Please choose a username you will be satisfied with using for the duration of your membership at the Horse Forum. We do not change members' usernames upon request because that would make it difficult for everyone to keep track of who is who on the forum. For that reason, please do not incorporate your horse's name into your username so that you are not stuck with a username related to a horse you may no longer have some day, or use any other username you may no longer identify with or care for in the future.

User Name:
Please enter a password for your user account. Note that passwords are case-sensitive.
Confirm Password:
Email Address
Please enter a valid email address for yourself.
Email Address:


Human Verification

In order to verify that you are a human and not a spam bot, please enter the answer into the following box below based on the instructions contained in the graphic.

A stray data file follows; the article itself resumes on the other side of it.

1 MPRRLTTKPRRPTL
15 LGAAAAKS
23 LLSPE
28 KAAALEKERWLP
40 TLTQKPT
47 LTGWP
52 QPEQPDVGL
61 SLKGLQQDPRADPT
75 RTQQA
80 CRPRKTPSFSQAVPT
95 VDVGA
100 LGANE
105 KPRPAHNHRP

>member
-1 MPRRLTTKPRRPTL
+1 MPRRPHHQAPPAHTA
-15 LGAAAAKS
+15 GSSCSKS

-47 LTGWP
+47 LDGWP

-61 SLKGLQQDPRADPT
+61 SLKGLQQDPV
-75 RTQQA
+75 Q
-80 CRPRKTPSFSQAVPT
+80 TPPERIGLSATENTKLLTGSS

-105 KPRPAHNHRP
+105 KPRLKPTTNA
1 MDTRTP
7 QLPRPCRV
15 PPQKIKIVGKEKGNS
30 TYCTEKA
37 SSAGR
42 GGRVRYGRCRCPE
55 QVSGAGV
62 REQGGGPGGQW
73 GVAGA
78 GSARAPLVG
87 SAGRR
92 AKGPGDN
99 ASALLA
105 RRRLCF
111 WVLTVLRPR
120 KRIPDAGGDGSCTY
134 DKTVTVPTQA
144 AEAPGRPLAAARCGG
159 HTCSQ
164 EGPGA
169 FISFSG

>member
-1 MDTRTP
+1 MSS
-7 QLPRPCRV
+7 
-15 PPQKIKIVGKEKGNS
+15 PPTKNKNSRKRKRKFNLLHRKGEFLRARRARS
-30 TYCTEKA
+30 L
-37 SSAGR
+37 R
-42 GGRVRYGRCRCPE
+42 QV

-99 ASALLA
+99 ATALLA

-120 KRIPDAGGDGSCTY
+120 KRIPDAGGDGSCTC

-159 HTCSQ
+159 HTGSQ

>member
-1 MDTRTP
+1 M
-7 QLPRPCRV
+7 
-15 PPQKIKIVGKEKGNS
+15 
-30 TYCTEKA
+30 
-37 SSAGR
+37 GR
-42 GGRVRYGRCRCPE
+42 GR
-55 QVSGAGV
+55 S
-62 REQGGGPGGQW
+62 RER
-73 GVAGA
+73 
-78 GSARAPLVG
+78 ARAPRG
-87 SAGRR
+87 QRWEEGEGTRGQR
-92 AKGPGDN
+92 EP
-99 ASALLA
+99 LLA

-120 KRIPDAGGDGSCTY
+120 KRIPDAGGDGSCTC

Old Thread Warning
This thread is more than 90 days old. When a thread is this old, it is often better to start a new thread rather than post to it. However, If you feel you have something of value to add to this particular thread, you can do so by checking the box below before submitting your post.

Thread Tools

Similar Threads
Thread Thread Starter Forum Replies Last Post
Nervous, going to try a horse for the first time mom23monkeys Horse Talk 8 11-28-2008 09:28 AM
Nervous horse in trailer Jenn454ss Horse Talk 10 11-10-2008 10:38 PM
new horse is nervous/scared snickersandme Horse Training 11 09-26-2008 01:09 AM
Confusing Horse Troubles! Abby Horse Training 3 12-08-2007 03:13 PM
Young Nervous Horse stumbles Horse Training 7 10-06-2007 11:56 AM

All times are GMT -4. The time now is 09:10 AM.

Powered by vBulletin® Version 3.8.5
Copyright ©2000 - 2016, Jelsoft Enterprises Ltd.
Search Engine Friendly URLs by vBSEO 3.6.0